The Ten Commandments monument at the Oklahoma State Capitol is no longer there.
Crews removed it Monday night under court order and relocated it. The monument now sits at the Oklahoma Council of Public Affairs, which is one mile south from where it used to sit at the state capitol.
A crane plucked the 4,800-pound granite monument from its home of three years and moved it to the grounds of a non-government agency, the OCPA.
The Oklahoma Supreme Court ruled the monument violates the state constitution and it had to be removed by October 12.
“This will be the day that the citizens of Oklahoma recognize, give a firm point to the fact that the Supreme Court of the State of Oklahoma is out of control and doesn't abide by the constitution or the citizens of Oklahoma,” said former state lawmaker Mike Reynolds.
Reynolds was an integral part of the installation of the monument and witnessed the removal of it Monday night at 10:30 p.m.
The American Civil Liberties Union said the removal of the monument means that religious liberty prevailed.
“This is the first day in quite some time that a citizen can go to the state Capitol and not be told what to believe, that no citizen because of their faith or lack thereof stands above or below any other at our state capitol, at our most important public building,” said Brady Henderson with ACLU of Oklahoma.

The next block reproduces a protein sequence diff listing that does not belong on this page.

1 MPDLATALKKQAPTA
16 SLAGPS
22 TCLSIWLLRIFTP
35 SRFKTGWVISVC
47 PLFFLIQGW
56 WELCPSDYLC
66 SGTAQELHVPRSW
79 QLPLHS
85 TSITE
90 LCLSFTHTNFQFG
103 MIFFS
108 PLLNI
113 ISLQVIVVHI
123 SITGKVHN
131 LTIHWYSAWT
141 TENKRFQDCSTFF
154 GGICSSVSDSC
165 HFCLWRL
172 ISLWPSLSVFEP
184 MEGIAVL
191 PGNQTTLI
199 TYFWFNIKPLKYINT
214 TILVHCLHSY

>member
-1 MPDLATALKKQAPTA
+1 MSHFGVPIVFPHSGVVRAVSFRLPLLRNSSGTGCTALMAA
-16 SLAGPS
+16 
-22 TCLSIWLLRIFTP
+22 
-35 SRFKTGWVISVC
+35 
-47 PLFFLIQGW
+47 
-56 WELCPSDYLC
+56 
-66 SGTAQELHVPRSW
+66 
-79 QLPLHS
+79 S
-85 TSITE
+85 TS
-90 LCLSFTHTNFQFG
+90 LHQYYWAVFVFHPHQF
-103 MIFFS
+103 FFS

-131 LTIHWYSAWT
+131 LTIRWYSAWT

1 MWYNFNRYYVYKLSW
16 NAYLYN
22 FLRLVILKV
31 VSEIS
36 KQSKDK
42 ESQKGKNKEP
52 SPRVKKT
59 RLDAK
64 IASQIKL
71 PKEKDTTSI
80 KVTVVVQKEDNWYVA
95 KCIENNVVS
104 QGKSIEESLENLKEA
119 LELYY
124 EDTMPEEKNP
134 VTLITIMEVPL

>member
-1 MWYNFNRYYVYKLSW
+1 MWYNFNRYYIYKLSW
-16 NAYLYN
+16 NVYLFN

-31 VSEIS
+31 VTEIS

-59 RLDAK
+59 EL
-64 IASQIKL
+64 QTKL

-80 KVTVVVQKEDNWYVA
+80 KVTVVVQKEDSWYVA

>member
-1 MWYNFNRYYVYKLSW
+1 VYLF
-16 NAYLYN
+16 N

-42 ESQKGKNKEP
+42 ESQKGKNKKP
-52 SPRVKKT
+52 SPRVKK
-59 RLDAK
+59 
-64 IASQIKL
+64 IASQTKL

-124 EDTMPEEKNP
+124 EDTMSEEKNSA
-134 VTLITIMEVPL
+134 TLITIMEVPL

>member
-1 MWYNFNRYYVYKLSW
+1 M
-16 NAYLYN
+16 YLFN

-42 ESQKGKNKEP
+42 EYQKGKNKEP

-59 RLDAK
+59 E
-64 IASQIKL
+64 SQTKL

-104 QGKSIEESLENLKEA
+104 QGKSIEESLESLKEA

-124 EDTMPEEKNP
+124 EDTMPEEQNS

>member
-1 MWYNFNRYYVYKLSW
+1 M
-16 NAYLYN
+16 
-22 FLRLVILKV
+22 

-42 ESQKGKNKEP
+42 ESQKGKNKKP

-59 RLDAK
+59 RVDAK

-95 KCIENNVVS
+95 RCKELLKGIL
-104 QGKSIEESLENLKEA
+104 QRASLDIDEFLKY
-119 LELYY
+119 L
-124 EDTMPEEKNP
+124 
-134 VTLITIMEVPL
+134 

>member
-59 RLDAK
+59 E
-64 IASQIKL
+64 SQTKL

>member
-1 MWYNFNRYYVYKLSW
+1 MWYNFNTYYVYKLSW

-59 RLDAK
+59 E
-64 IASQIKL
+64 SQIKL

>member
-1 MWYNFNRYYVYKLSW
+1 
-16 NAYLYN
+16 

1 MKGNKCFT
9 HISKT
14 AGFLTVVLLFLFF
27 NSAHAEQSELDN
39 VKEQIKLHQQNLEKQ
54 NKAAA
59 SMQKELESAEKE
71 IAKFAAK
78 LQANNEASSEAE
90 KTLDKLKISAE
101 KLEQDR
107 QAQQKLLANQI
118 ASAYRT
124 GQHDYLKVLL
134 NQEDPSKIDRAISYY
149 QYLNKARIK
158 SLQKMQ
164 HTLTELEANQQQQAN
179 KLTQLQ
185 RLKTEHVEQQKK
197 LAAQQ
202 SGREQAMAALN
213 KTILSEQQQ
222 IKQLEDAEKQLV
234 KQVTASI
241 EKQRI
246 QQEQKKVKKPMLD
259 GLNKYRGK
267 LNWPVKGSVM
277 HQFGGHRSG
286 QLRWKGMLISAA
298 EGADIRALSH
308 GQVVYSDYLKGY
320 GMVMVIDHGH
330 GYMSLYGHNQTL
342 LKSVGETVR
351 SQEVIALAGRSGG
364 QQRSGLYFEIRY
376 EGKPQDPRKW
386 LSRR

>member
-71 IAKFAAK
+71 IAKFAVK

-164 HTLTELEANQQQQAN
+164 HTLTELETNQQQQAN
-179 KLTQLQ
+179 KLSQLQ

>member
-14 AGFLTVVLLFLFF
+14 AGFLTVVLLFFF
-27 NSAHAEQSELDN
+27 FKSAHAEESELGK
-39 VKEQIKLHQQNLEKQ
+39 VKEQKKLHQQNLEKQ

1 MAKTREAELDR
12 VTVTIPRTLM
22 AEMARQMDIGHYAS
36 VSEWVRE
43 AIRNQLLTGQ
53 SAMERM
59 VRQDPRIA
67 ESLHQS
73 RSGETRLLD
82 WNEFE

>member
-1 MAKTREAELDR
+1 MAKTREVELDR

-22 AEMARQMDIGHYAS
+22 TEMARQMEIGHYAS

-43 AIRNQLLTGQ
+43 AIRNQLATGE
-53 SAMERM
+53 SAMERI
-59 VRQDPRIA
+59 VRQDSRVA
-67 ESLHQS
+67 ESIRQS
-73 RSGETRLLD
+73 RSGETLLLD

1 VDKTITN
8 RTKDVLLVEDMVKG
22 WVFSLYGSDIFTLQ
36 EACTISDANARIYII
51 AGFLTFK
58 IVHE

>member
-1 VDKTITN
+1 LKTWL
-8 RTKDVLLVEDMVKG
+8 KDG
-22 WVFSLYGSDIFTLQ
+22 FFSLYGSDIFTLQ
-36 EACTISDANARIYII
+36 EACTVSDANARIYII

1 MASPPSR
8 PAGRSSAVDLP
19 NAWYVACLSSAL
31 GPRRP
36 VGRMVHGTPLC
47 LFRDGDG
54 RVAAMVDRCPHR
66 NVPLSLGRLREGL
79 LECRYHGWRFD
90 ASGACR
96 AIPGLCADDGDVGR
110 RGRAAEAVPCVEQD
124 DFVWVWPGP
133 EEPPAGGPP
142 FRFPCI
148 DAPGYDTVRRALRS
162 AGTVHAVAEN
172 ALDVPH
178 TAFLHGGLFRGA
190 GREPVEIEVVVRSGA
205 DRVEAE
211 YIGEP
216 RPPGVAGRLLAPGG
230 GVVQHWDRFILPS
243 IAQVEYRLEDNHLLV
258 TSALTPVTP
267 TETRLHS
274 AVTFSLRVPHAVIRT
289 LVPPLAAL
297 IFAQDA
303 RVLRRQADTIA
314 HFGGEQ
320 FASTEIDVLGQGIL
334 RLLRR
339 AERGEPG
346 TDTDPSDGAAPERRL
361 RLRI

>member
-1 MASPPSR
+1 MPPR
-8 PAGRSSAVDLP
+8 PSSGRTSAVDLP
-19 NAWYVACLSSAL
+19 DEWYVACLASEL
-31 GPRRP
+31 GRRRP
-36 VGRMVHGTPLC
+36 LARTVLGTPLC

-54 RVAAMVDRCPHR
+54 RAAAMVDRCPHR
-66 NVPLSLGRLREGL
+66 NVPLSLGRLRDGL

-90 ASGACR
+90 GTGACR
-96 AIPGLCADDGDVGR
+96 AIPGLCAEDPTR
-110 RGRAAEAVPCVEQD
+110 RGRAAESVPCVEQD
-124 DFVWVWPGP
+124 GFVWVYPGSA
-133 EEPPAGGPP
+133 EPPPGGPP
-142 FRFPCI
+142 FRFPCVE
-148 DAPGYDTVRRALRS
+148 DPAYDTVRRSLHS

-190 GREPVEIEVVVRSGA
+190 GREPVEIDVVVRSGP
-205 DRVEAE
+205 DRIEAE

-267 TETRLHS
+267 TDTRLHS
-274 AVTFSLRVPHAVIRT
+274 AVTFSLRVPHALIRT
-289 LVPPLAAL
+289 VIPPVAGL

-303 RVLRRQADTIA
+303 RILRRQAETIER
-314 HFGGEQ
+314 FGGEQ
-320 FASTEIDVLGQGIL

The state hired the same company that installed the monument to remove it for $4,700.
The Office of Management and Enterprise Services is the state agency that oversaw the removal process.
An OMES spokesperson said there were concerns about security and possible protests, so crews removed the statue at night to minimize any problems.
The monument was the target of violence last year when a man plowed over it with his car. The monument removed Monday night was a replacement.
Gov. Mary Fallin said she would work with lawmakers to put a proposed Constitutional change to a vote of the people, allowing the monument to eventually return to the Capitol.
“We also hope the legislative session begins we'll be able to work with our legislators and let the people of Oklahoma decide if they'd like to have monuments with historical significance placed upon public lands.” Fallin told News 9.
In particular, Fallin and other state leaders want to repeal the Blaine Amendment, the section of the Oklahoma Constitution cited by the court when it ordered the monument to be removed.
A news release sent out by the Governor’s office said the Blaine Amendment was originally designed to suppress Catholic education while allowing state funding of protestant-oriented schools.
Even though the monument was removed from state property, it still belongs to the state of Oklahoma.